Neurological Consequences of Dural Sealants: Cauda Equina Syndrome

2015-12-01 19:53:35 (GMT) ( - News Providers Press Release News)

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Neurological Consequences of Dural Sealants:  Cauda Equina Syndrome

Sacramento, CA, 11/29/2015 /SubmitPressRelease123/

Cerebral spinal fluid (CSF) leaks are a complication of spinal surgery that is the result of accidental tears or cuts through the dura mater that serves as a watertight tissue layer that functions to prevent the CSF from leaking out of the central nervous system.  This complication is nearly unavoidable and occurs in approximately fourteen percent of lumbar spine surgeries and two percent of cervical spine surgeries.   A durotomy is a cut or tear in the dura matter that may be intended by the surgeon or an accidental consequence of a difficult surgery. A durotomy regardless of the cause will result in a CSF leak if the defect is not repaired or if it persists despite attempted repair.


The complications of a durotomy are directly related to the resulting CSF leak.  This may include impaired wound healing, a pseudomeningocele, which is an enlargement of a CSF collection within the soft tissues of the back, or the dreaded ‘spinal headache’, which causes the patient to suffer with positional headaches limiting any mobility.


During surgery on the spine a durotomy that is identified will be repaired by the surgeon with suture closure of the dura mater defect.  Despite attempted repair it is sometimes not possible to produce the watertight seal required to prevent CSF leaks and its related complications.  


The Federal Drug Administration in 2009 approved the apparent answer to this elusive problem, a synthetic nontoxic bioabsorbable hydrogel sealant (DuraSeal), that when applied over a sutured dura mater defect will seal the defect shut within seconds of application.   The approved sealant was determined to be strong, safe, and 100% effective in stopping CSF leaks for both an intended and accidental durotomy.


Unfortunately DuraSeal has been proven not to be the ideal CSF sealant because it has the propensity to absorb bodily fluid and swell up to 50% of its size after application.  This increase in size may produce a  ‘DuraSeal Mass’ in the surgical field that may develop slowly after application, peaking in size between three and fourteen days. Complications related to DuraSeal are related to the ‘DuraSeal Mass’ that may compress either the spinal cord or the spinal nerves running along the tight spaces of the spinal canal producing progressive neurological symptoms of weakness and potentially bowel and bladder dysfunction.  Catastrophic complications include quadriplegia and cauda equina syndrome.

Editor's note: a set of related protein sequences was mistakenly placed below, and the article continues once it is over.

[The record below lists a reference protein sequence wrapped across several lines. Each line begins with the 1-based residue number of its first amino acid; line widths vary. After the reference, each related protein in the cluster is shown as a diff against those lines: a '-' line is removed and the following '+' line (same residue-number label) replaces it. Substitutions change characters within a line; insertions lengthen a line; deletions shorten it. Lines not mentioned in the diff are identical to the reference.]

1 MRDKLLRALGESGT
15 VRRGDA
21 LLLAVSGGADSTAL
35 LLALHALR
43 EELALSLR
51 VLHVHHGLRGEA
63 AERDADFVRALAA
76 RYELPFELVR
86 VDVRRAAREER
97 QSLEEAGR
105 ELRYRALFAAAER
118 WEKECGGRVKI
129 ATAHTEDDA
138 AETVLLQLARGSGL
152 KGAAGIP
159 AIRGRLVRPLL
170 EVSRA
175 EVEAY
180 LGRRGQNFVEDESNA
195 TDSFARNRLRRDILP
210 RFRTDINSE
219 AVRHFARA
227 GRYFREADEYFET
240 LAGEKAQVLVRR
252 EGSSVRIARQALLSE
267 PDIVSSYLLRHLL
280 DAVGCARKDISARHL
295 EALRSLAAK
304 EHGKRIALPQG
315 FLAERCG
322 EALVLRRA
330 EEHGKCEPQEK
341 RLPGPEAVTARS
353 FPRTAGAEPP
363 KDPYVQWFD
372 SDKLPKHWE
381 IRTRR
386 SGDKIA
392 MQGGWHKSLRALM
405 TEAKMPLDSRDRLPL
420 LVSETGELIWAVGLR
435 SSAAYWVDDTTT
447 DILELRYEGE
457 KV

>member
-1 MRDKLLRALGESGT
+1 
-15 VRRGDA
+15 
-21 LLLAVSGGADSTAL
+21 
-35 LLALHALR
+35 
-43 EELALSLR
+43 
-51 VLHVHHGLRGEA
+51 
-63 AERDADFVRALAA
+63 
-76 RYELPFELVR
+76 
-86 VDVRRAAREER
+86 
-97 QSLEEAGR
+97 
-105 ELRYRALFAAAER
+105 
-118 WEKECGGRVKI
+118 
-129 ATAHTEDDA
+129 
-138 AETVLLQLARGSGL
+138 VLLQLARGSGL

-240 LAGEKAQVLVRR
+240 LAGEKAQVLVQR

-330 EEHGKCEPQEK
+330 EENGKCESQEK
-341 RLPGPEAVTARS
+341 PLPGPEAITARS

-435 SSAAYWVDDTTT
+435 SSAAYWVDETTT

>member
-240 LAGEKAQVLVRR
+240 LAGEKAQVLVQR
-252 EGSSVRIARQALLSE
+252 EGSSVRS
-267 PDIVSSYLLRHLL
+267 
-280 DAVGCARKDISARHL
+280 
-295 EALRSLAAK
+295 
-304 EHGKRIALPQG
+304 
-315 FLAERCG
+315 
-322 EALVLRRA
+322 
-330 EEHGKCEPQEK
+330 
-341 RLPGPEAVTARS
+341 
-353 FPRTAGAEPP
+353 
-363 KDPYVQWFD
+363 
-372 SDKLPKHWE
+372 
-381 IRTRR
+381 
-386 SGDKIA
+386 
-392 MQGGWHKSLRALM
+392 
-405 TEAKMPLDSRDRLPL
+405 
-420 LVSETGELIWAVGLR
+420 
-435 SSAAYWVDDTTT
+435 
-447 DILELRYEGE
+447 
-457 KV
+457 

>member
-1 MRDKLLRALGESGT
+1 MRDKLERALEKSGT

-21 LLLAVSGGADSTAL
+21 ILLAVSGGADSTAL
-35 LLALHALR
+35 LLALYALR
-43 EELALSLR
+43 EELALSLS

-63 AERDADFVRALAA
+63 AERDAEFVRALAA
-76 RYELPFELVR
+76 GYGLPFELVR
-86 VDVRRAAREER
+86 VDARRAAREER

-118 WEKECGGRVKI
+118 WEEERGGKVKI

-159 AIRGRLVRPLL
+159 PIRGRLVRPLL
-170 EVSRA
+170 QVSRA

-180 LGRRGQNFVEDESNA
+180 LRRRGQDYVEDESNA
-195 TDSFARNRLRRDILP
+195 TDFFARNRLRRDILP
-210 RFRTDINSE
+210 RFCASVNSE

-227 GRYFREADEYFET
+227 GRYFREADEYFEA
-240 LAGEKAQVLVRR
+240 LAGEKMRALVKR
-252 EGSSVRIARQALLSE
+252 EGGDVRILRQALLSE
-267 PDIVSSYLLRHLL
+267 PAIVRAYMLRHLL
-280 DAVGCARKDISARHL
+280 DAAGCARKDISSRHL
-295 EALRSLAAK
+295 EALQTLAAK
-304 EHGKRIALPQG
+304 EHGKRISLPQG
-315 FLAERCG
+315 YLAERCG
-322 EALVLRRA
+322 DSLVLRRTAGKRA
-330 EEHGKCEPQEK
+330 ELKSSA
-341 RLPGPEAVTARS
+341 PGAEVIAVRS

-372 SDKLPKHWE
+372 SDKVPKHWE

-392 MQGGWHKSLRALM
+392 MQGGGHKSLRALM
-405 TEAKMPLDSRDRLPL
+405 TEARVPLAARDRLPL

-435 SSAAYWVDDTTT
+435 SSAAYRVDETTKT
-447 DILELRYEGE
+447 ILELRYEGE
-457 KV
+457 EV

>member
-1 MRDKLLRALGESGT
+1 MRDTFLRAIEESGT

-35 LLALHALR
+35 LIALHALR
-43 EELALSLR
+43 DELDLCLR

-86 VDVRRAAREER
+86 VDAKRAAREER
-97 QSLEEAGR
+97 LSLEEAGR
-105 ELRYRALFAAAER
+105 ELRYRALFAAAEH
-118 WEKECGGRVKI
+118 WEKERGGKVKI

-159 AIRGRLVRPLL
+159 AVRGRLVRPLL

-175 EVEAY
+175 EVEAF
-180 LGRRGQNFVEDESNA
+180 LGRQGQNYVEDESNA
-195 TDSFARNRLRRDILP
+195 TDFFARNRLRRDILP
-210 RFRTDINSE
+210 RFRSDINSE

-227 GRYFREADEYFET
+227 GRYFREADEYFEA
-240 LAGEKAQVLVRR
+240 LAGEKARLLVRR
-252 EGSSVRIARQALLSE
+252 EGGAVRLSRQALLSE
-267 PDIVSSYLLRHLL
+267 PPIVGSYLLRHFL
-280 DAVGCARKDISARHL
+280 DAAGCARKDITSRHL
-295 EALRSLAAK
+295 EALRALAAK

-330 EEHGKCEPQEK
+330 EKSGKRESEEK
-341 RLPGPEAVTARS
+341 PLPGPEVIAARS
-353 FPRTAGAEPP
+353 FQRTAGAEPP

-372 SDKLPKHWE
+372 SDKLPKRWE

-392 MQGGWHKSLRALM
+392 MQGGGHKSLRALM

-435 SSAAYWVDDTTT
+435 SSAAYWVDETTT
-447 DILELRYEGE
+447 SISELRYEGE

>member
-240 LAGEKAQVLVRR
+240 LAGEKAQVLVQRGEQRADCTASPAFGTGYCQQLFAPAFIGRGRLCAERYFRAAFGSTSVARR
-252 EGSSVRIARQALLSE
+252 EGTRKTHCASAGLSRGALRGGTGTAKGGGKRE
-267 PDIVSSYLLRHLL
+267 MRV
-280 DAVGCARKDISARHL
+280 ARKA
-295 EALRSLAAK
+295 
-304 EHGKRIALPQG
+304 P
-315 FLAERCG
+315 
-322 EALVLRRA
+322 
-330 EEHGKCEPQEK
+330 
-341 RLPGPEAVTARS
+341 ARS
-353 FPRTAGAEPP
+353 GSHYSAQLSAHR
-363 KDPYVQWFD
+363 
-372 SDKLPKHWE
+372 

In any post-operative patient with a new or developing neurological deficit a neurosurgeons will emergently order an MRI.  In the case of an expanding hydrogel sealant, the radiological interpretation may describe the mass as being consistent with an epidural hematoma (blood collection) or a epidural seroma (fluid collection) but in fact represents a mixed mass composed of DuraSeal, blood products, and bodily fluid.  As with any progressive neurological deficit directly attributed to a compressive mass these patients will undergo emergent neurosurgical intervention in attempts to improve or preserve neurological function.


A neurosurgeon, who is also an Academic Physician Life Care Planner, is essential in a product liability action against a manufacturer that involves a catastrophic neurological complication potentially related to a hydrogel dural sealant.  Not only will the neurosurgeon be able to assist with the foundation for all the necessary and appropriate future medical care related to the injured person’s spine, but he will also be allowed to testify to the questions of causation.  He can enter his opinion on the record if the cause of the neurological deficits is related to an epidural hematoma or a ‘DuraSeal Mass’.   Epidural hematomas are an expected complication of all spinal surgeries that every patient consents to, but an expanding compressive mass related to a defective product is not.


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Dr. Greg Vigna, MD, JD

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